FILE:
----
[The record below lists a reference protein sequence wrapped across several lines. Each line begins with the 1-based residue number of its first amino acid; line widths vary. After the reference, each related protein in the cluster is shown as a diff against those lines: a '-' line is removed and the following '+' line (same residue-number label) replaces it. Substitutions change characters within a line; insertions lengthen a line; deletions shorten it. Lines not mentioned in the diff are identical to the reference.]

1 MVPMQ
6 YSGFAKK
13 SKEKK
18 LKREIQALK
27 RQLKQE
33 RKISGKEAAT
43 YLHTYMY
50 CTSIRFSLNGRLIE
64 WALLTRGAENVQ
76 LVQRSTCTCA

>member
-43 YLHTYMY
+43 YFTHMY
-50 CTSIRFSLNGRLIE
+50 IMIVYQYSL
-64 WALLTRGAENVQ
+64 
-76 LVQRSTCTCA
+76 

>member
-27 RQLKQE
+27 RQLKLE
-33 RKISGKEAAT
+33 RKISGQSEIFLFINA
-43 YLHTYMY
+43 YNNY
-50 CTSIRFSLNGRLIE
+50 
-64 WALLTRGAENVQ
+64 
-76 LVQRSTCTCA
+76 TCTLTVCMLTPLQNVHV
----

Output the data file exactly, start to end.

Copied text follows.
[The record below lists a reference protein sequence wrapped across several lines. Each line begins with the 1-based residue number of its first amino acid; line widths vary. After the reference, each related protein in the cluster is shown as a diff against those lines: a '-' line is removed and the following '+' line (same residue-number label) replaces it. Substitutions change characters within a line; insertions lengthen a line; deletions shorten it. Lines not mentioned in the diff are identical to the reference.]

1 MVPMQ
6 YSGFAKK
13 SKEKK
18 LKREIQALK
27 RQLKQE
33 RKISGKEAAT
43 YLHTYMY
50 CTSIRFSLNGRLIE
64 WALLTRGAENVQ
76 LVQRSTCTCA

>member
-43 YLHTYMY
+43 YFTHMY
-50 CTSIRFSLNGRLIE
+50 IMIVYQYSL
-64 WALLTRGAENVQ
+64 
-76 LVQRSTCTCA
+76 

>member
-27 RQLKQE
+27 RQLKLE
-33 RKISGKEAAT
+33 RKISGQSEIFLFINA
-43 YLHTYMY
+43 YNNY
-50 CTSIRFSLNGRLIE
+50 
-64 WALLTRGAENVQ
+64 
-76 LVQRSTCTCA
+76 TCTLTVCMLTPLQNVHV